After a career spent in fashion and advertising, photographer Kate Friend made a change. Her new subject, renewable energy, lead her— drenched and freezing— to capture jaw-dropping waves.
What prompted this change of direction?
I wanted to do something more interesting for me and more relevant to what the world was going through.
I also wanted to try and shoot something positive. There’s a lot of environmental disaster photography out there. I’m not an expert but I wanted to posit that there might be answers in nature, too.
Hence renewable energy?
Things are about to change and we don’t really know the side effects of all the things we’re exploring. Maybe we’re clever enough to figure out a way to use renewable energy in a way that isn’t going to cause another collapse.
Why this particular spot?
Nazaré is unique because of this crazy lighthouse that’s almost at the top of the wave. It’s a mesmeric, man-made point you can stand on, which puts you at the same height as the 100ft wave crests. The whole thing then breaks over you. And not just a light spray. You’re drenched. It gives you this incredible Turner-esque vantage point, as if to say ‘I’m on the mast of a ship in the middle of the storm, looking down at this roiling ocean.’
These certainly aren’t standard postcard pictures.
These waves aren’t the perfect break but no one needs more of those pictures. They’re like sunsets: we’ve got enough. I was drawn to making a wave that looked like a painting. It’s a mix of lighting and patience, waiting and waiting and finally everything aligns, maybe only for five minutes. Then you wait some more and go home freezing and starving but feeling great because you got the shot.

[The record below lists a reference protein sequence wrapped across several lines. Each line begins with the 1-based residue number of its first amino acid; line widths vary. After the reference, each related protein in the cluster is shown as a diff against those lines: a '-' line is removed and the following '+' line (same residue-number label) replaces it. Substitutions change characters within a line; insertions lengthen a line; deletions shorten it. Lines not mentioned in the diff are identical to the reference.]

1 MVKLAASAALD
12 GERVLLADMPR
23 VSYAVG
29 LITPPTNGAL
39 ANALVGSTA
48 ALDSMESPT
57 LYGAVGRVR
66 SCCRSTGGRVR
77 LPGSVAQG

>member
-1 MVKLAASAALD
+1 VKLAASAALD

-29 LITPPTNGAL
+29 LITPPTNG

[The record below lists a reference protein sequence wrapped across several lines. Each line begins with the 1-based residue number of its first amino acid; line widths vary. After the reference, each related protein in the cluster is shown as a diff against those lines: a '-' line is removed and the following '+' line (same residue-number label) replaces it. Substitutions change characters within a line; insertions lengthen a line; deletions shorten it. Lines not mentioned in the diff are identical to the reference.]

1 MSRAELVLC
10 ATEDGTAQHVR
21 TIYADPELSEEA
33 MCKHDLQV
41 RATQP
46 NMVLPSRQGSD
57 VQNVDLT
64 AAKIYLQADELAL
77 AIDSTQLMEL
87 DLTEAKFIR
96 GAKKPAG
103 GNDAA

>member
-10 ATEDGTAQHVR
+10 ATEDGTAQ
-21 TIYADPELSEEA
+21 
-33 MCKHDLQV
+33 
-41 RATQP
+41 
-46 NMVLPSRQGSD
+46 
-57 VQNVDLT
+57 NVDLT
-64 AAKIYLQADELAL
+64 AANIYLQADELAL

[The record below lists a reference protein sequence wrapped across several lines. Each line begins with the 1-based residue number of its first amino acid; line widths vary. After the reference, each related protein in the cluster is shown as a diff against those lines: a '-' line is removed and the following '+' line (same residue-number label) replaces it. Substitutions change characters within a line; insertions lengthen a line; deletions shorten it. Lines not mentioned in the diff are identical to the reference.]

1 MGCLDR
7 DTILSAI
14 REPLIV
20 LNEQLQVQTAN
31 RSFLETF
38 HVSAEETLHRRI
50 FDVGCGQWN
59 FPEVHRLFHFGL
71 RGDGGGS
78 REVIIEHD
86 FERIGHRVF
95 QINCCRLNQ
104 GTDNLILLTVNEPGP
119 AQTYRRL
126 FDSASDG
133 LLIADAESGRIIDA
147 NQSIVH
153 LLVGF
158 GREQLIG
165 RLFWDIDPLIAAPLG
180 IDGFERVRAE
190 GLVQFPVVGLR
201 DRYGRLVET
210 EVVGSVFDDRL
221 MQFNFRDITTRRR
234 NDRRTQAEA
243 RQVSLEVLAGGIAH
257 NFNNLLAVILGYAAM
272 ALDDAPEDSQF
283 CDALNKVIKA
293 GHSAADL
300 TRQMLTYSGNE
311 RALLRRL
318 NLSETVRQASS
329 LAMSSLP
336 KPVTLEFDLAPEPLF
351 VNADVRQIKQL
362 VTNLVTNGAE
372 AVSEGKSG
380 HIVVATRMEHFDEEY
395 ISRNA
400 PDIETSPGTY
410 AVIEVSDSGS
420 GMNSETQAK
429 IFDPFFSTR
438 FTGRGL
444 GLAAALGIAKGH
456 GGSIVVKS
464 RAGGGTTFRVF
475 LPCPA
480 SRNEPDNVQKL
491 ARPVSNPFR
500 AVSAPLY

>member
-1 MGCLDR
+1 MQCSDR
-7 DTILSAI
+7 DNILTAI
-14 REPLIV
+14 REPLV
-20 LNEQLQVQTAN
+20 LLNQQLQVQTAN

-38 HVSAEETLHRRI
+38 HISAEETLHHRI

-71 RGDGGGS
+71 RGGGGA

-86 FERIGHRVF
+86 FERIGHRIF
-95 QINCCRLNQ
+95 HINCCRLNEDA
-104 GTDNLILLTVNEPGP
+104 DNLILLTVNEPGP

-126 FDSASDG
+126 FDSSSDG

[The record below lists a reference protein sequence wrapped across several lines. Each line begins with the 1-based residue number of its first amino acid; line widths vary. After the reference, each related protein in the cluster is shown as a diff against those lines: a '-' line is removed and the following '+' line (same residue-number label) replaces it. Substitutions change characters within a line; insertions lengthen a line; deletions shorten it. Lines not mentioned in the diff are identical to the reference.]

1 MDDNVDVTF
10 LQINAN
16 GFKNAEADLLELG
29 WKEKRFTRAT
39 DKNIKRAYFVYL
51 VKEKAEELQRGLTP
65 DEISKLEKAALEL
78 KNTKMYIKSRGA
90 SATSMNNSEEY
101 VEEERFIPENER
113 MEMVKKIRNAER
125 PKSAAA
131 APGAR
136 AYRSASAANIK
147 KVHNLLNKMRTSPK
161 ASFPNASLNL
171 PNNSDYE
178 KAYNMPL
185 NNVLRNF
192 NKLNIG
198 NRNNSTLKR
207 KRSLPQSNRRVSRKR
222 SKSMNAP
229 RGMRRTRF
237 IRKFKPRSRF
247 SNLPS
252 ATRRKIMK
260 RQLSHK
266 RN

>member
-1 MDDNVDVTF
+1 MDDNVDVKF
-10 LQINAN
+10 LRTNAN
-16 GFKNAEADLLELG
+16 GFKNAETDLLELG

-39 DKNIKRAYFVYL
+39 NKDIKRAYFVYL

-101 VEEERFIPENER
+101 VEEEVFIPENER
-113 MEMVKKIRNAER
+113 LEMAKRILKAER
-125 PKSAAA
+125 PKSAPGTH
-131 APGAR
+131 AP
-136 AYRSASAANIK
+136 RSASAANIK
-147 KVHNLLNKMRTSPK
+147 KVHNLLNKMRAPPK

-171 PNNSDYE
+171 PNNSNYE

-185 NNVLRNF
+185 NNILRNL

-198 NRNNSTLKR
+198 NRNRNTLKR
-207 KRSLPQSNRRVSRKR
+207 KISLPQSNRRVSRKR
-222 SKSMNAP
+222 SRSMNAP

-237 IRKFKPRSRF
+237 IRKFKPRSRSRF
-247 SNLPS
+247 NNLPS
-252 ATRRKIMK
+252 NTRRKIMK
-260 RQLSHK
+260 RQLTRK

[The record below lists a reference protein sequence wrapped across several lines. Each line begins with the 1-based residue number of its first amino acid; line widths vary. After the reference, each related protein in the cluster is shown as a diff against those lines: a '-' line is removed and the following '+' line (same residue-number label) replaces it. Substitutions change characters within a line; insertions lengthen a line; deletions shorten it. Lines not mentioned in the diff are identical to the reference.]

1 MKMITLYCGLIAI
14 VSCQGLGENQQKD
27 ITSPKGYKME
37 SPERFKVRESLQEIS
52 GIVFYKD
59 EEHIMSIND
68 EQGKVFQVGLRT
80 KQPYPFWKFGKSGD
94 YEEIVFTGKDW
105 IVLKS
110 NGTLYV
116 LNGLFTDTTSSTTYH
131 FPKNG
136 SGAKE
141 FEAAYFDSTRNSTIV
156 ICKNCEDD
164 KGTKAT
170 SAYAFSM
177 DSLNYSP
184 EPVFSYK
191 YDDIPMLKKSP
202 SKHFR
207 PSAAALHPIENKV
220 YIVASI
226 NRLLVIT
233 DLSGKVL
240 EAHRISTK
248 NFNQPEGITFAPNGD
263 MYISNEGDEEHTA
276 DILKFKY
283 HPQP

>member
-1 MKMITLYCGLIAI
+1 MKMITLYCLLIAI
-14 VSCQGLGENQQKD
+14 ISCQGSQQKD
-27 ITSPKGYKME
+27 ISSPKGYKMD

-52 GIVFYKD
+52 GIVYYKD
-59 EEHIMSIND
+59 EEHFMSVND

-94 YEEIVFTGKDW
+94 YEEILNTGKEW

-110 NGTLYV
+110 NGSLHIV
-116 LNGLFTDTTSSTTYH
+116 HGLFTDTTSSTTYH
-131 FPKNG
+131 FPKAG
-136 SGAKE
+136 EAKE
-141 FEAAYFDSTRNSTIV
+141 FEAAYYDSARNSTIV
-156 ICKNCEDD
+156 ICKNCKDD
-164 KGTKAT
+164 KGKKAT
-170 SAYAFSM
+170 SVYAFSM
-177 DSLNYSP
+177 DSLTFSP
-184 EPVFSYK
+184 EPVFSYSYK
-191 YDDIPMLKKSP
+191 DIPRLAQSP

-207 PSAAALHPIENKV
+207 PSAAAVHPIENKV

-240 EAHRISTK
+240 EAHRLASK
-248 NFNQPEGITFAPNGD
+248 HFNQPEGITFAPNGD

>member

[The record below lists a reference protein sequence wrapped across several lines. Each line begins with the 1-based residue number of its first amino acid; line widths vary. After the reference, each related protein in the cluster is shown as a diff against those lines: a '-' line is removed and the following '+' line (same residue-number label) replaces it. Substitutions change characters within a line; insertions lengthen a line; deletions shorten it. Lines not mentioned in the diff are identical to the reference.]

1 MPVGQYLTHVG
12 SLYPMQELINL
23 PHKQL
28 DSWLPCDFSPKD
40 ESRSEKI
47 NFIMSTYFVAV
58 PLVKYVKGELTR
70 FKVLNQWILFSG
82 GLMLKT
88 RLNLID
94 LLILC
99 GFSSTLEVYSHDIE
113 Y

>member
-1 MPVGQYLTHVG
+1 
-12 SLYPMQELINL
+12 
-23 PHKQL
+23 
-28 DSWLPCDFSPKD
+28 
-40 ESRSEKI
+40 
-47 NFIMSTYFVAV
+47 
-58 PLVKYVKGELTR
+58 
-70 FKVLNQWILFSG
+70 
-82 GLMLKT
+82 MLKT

Ultimately, knowing something like a wave or a body of water could kill you puts life into perspective.
How did your cameras fair?
I put them through the ringer. They’re not really waterproof but I don’t believe in being precious about them. They are replaceable and insured. There’s that quote by Robert Capa “If your photos aren’t good enough, you’re not close enough.”
In the same way, you put your body to the test getting shots. I’ve been in extreme environments and just had to do it. You might get ill afterwards but so be it.
So there’s definitely an element of physical commitment as well?
I’m drawn to these types of experiences and places that make you feel you could die there, because it makes you feel not just small but irrelevant. It’s just the antithesis of everything we’re taught to live by; that you’re important, that you’re special. Ultimately, knowing something like a wave or a body of water could kill you puts that into perspective.
Catching a break
How do you feel in those moments?
I really cherish them. I once was free-diving and got pulled into a down-current. Someone had told me this place was famous for its current and if you hear a sound like a train coming, you better hold on, otherwise you’ll be pulled to the bottom. I heard the sound, held onto some rocks and this most incredible force, like being sucked into a whirlpool, pushed and pulled me towards the ocean floor. If I’d let go, that would have been that, but doing that made me feel really alive and respectful and reminded me not to take nature for granted.
What would you like your photos to communicate?
I think there’s an interest there in these waves, these really powerful things that could kill you but they could be the answer to something, too. There’s so much energy there, they’re like wild animals. They could help us but we just haven’t figured it out yet.
We have an abundance of natural energy solutions, but it’s up to us to find responsible ways to harness them. What we don’t want is a repeat of the Industrial Revolution, where we answer our problems only in the short term, with huge negative environmental impacts.